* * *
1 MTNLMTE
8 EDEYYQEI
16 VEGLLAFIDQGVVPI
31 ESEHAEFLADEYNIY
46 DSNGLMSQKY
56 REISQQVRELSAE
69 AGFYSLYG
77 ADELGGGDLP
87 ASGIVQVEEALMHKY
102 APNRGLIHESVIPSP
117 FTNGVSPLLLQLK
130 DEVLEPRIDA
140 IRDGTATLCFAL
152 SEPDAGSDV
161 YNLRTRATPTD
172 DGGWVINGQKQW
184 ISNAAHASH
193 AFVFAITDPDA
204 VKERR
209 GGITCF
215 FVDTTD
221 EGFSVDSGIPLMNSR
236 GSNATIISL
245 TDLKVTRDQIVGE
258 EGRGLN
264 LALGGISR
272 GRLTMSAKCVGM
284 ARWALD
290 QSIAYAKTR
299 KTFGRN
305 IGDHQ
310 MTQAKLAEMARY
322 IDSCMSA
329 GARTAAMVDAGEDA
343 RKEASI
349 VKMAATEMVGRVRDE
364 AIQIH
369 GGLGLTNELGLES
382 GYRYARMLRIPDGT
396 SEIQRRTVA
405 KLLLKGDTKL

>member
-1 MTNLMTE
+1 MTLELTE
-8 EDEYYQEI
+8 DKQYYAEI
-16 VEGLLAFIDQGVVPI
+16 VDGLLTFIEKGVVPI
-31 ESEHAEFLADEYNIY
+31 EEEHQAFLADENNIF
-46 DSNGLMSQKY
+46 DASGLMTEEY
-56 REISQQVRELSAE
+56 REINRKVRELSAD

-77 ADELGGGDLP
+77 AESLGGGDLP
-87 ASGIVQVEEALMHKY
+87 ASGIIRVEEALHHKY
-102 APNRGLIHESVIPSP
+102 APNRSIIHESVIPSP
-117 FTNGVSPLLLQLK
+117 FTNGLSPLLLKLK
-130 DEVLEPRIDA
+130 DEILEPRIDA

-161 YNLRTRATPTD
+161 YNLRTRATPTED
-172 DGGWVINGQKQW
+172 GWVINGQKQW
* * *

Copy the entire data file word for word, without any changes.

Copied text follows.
1 MTNLMTE
8 EDEYYQEI
16 VEGLLAFIDQGVVPI
31 ESEHAEFLADEYNIY
46 DSNGLMSQKY
56 REISQQVRELSAE
69 AGFYSLYG
77 ADELGGGDLP
87 ASGIVQVEEALMHKY
102 APNRGLIHESVIPSP
117 FTNGVSPLLLQLK
130 DEVLEPRIDA
140 IRDGTATLCFAL
152 SEPDAGSDV
161 YNLRTRATPTD
172 DGGWVINGQKQW
184 ISNAAHASH
193 AFVFAITDPDA
204 VKERR
209 GGITCF
215 FVDTTD
221 EGFSVDSGIPLMNSR
236 GSNATIISL
245 TDLKVTRDQIVGE
258 EGRGLN
264 LALGGISR
272 GRLTMSAKCVGM
284 ARWALD
290 QSIAYAKTR
299 KTFGRN
305 IGDHQ
310 MTQAKLAEMARY
322 IDSCMSA
329 GARTAAMVDAGEDA
343 RKEASI
349 VKMAATEMVGRVRDE
364 AIQIH
369 GGLGLTNELGLES
382 GYRYARMLRIPDGT
396 SEIQRRTVA
405 KLLLKGDTKL

>member
-1 MTNLMTE
+1 MTLELTE
-8 EDEYYQEI
+8 DKQYYAEI
-16 VEGLLAFIDQGVVPI
+16 VDGLLTFIEKGVVPI
-31 ESEHAEFLADEYNIY
+31 EEEHQAFLADENNIF
-46 DSNGLMSQKY
+46 DASGLMTEEY
-56 REISQQVRELSAE
+56 REINRKVRELSAD

-77 ADELGGGDLP
+77 AESLGGGDLP
-87 ASGIVQVEEALMHKY
+87 ASGIIRVEEALHHKY
-102 APNRGLIHESVIPSP
+102 APNRSIIHESVIPSP
-117 FTNGVSPLLLQLK
+117 FTNGLSPLLLKLK
-130 DEVLEPRIDA
+130 DEILEPRIDA

-161 YNLRTRATPTD
+161 YNLRTRATPTED
-172 DGGWVINGQKQW
+172 GWVINGQKQW